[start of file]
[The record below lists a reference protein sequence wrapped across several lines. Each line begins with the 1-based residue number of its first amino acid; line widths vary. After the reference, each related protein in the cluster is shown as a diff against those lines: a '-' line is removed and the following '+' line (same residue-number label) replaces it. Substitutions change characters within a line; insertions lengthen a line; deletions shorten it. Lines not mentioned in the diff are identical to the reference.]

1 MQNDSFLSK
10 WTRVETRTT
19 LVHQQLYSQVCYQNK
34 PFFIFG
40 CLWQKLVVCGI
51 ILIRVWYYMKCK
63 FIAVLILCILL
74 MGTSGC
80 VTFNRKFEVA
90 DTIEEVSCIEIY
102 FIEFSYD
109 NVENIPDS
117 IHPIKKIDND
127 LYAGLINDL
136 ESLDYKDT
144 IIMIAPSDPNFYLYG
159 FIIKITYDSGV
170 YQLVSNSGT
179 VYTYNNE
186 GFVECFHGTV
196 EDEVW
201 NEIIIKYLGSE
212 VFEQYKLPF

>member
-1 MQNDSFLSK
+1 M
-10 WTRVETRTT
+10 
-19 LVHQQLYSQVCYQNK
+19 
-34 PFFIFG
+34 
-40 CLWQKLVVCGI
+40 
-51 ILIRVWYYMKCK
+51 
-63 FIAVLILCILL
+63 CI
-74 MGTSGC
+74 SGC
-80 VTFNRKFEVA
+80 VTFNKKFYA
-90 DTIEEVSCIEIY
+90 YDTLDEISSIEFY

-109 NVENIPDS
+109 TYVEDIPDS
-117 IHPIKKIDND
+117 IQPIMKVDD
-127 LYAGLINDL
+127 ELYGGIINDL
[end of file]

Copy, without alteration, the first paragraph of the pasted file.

[The record below lists a reference protein sequence wrapped across several lines. Each line begins with the 1-based residue number of its first amino acid; line widths vary. After the reference, each related protein in the cluster is shown as a diff against those lines: a '-' line is removed and the following '+' line (same residue-number label) replaces it. Substitutions change characters within a line; insertions lengthen a line; deletions shorten it. Lines not mentioned in the diff are identical to the reference.]